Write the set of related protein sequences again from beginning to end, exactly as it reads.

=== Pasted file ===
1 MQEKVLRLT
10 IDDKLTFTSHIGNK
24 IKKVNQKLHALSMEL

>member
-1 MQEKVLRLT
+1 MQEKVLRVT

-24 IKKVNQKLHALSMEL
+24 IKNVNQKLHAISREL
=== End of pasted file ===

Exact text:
1 MQEKVLRLT
10 IDDKLTFTSHIGNK
24 IKKVNQKLHALSMEL

>member
-1 MQEKVLRLT
+1 MQEKVLRVT

-24 IKKVNQKLHALSMEL
+24 IKNVNQKLHAISREL